Indian economic growth forecast slashed: Mid-Year Economic Analysis

Dec 17 2012, 19:32 IST
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India lowers its official economic growth forecast to between 5.7 and 5.9% for this fiscal year. (Reuters) India lowers its official economic growth forecast to between 5.7 and 5.9% for this fiscal year. (Reuters)
SummaryIndia lowers its official economic growth forecast to between 5.7% and 5.9%.

The Indian economy is headed for the decade's lowest growth of 5.7-5.9 per cent this fiscal, with a likelihood of its picking up going forward on the back of a confidence-inducing Budget and reforms initiatives.

In its Mid-Year Economic Analysis, which was tabled in Parliament today, the government lowered the economic growth estimate for 2012-13 to 5.7-5.9 per cent, from 7.6 per cent projected in Economic Survey in March.

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This would be the lowest growth since 2002-03, when the economy expanded by a mere 4 per cent. In the 2011-12 fiscal, the economy expanded at 9-year low of 6.5 per cent.

The challenges before the economy, the document said would be to meet revenue realisation, disinvestment target, and contain fiscal deficit at 5.3 per cent of GDP.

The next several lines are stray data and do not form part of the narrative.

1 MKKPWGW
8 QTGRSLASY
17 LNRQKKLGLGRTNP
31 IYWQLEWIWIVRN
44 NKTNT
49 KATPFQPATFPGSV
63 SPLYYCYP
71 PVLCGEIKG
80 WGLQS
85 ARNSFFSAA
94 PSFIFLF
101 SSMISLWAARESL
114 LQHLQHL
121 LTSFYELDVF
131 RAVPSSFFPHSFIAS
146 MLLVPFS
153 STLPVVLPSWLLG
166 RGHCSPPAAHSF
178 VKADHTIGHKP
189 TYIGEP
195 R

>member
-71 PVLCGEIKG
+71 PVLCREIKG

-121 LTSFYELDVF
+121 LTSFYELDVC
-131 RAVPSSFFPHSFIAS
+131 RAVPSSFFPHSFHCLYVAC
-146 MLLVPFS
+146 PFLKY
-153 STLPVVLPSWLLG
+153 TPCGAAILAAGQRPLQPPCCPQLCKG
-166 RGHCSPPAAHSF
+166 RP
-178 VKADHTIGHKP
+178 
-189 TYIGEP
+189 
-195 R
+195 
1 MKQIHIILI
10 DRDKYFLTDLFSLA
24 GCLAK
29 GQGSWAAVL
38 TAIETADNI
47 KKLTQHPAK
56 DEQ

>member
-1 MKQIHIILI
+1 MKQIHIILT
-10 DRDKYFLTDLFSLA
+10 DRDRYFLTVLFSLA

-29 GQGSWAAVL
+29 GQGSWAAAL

Briefing reporters, Chief Economic Advisor Raghuram Rajan said: "Slowdown has bottomed out. We anticipate that with the positive momentum that we see build up, we will see 6 per cent growth in second half which will take up the growth for full fiscal to 5.7-5.9 per cent". It grew by 5.4 per cent during April-September 2012-13.

He suggested a three pronged strategy – confidence inducing Budget, speeding up clearance for projects, and further steps in capital market reform -- to boost investor confidence and propel growth momentum.

The document, which was released a day before the Reserve Bank's mid-quarter review, has pitched for supportive monetary and fiscal policies to improve investor confidence.

It said there "are reasons to believe" that the slowdown has bottomed out and economy is headed towards higher growth going ahead.

Referring to inflation, it said, further moderation in price rise is likely to commence from the fourth quarter of the fiscal.

"Inflation at the end of March 2013 is expected to moderate to 6.8-7 per cent level," it said.

As regards fiscal deficit, the document said, restricting it to 5.3 per cent of GDP is a challenging task given the uncertainty on disinvestments, higher subsidy outgo and subdued tax collection.

"5.3 per cent is a tough target. It would be a difficult target to reach. The focus is on meeting target. It would add confidence ...," Rajan said.

Besides fiscal deficit and slowing growth, the document said the pressure points also include elevated inflation.

However, growth will be driven by factors like improved business confidence, better industrial output

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